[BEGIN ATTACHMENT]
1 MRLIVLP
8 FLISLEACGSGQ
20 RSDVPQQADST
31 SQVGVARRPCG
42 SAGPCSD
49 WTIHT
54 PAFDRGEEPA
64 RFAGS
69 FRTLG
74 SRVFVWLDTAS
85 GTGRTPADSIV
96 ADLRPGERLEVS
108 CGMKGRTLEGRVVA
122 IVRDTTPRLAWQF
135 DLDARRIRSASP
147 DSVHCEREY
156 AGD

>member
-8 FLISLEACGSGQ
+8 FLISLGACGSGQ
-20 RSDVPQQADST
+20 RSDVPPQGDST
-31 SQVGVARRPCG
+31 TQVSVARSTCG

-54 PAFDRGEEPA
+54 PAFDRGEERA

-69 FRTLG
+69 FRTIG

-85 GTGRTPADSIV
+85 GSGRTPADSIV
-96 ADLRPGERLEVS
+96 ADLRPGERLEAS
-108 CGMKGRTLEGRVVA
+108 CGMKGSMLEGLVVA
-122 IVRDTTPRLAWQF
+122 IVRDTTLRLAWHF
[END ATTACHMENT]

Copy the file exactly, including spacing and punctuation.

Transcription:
1 MRLIVLP
8 FLISLEACGSGQ
20 RSDVPQQADST
31 SQVGVARRPCG
42 SAGPCSD
49 WTIHT
54 PAFDRGEEPA
64 RFAGS
69 FRTLG
74 SRVFVWLDTAS
85 GTGRTPADSIV
96 ADLRPGERLEVS
108 CGMKGRTLEGRVVA
122 IVRDTTPRLAWQF
135 DLDARRIRSASP
147 DSVHCEREY
156 AGD

>member
-8 FLISLEACGSGQ
+8 FLISLGACGSGQ
-20 RSDVPQQADST
+20 RSDVPPQGDST
-31 SQVGVARRPCG
+31 TQVSVARSTCG

-54 PAFDRGEEPA
+54 PAFDRGEERA

-69 FRTLG
+69 FRTIG

-85 GTGRTPADSIV
+85 GSGRTPADSIV
-96 ADLRPGERLEVS
+96 ADLRPGERLEAS
-108 CGMKGRTLEGRVVA
+108 CGMKGSMLEGLVVA
-122 IVRDTTPRLAWQF
+122 IVRDTTLRLAWHF